• avatar

    I don’t think Fiat has 35% of Chrysler yet; according to the LA Times (and I remember this as well):

    The Los Angeles Times explains, “That agreement allows Fiat to obtain a 20% equity stake in Chrysler, with incentives to increase its share of the company to 35%. Fiat’s stake would rise by 5 percentage points when it provides distribution for Chrysler cars outside of North America, an additional 5 when it introduces a new, fuel-efficient engine to be built in Chrysler’s U.S. factories, and 5 more when it builds a car that gets 40 miles per gallon in Chrysler factories.”

  • avatar

    Before, it was exciting to know that Mercedes platforms and engines, even of prior generations, made their way into Chrysler products – there was a gleam of hope, but all to no avail as Mercedes bailed and Chrysler is back to its own junk.   Today, what kind of deranged American consumer is going to give a flying … that some Punto’s part made its way into Dodge Caliber?  Seriously?  Looks like for once US Gov made a decent deal by giving trash Chrysler to Fiat and setting it up for epic failure in the US market.  Again.

    • 0 avatar

      tallnikita, Are you mis-informed or just stupid?

    • 0 avatar

      Only the time will tell.  No Fiats in the US market by 2015 – wanna put your money on it?

    • 0 avatar

      I’ll put a $20 on it. There are 2011 model Cinquecentos on-the-ground as I am typing this.

      And, drop the attitude. The smell of crap isn’t coming from Chrysler’s product– it’s coming from your upper lip. You’ve obviously been sucking your preferred manufacturer’s  anus a bit too hard and can’t see past it’s rear-end any longer.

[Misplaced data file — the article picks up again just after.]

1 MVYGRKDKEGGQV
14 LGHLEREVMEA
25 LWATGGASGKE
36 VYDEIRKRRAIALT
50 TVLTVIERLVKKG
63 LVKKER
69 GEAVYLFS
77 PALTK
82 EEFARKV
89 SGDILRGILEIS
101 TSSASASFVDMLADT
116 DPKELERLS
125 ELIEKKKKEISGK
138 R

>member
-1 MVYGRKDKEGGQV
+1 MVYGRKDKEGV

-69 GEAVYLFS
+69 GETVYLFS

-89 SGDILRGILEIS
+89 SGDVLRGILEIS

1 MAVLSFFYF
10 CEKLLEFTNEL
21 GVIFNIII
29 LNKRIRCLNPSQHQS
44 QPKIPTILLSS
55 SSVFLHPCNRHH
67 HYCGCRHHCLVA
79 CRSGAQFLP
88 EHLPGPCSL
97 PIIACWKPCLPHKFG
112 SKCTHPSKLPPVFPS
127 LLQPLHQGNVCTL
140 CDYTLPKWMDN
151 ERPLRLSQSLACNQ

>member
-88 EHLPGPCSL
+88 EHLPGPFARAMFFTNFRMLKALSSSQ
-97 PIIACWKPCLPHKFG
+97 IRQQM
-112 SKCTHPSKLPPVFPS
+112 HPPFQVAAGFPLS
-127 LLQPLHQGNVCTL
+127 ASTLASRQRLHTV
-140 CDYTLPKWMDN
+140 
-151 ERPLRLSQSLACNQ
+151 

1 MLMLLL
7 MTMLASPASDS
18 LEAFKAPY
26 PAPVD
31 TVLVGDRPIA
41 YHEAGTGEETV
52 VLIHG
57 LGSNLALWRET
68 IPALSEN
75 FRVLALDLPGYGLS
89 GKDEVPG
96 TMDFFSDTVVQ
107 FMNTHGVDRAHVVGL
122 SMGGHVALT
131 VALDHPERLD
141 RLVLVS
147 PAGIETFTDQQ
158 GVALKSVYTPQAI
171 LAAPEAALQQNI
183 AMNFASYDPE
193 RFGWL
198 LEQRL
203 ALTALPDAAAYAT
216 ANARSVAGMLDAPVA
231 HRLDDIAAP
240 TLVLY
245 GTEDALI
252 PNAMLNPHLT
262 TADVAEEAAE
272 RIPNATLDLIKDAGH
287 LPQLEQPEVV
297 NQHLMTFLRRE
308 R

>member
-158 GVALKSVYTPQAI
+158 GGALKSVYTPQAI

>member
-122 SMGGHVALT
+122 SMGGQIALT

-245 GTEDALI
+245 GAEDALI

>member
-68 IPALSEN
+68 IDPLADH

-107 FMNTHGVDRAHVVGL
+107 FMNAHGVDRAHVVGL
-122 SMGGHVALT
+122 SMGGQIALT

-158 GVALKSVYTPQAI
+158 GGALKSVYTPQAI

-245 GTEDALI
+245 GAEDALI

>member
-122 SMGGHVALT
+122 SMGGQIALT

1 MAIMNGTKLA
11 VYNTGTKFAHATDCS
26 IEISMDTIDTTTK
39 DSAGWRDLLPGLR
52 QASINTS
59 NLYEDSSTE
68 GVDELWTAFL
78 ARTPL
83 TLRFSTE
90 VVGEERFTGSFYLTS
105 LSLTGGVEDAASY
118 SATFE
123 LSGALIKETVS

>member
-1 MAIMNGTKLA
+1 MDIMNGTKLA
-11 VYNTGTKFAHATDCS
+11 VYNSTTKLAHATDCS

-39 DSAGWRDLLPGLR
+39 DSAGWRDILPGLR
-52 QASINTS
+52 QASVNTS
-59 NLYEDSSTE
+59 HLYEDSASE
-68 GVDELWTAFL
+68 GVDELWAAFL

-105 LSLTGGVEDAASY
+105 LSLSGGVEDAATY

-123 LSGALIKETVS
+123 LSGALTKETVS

Now, send me that $20. :)

      P.S. I always found it weird– the 3.2/3.5 V6 incest at DCX. Were there both Chrysler/MB 3.2/3.5 V6s, or did one company poach from the other? I find it hard to believe MB would allow their engines to be installed in the 1998 Intrepid. It seems so early for these new-tech MB V6s to find their way into a 1998 refresh whenever the merge happened what– 3 months prior to its release? 

      It always felt, to me, like Chrysler provided MB with modern V6 engine technology. I’m American, though– wouldn’t have any idea about MB technology available in the old world. Someone clue me in!

  • avatar

    You know, OBBOP has a point. What if Chrysler DID re-invent the K Car? A car that looks like a car, a traditional 3-box structure with nice, crisp linear lines? Modernized, of course, with better everything. I owned a first-year Reliant and we loved it! Kept and drove it for 7 years. Also had a 1984 E-Class. Had it for 7 years, too. Just musing and probably dreaming. Something to kick around.

  • avatar

    The PL/PT chassis spawned a coupe, sedan, crossover and convertible, that’s pretty close!
    I’m eagerly awaiting the Chally-Sourced Imperial Coupe. Dark purple pearl with a brushed aluminum roof, please.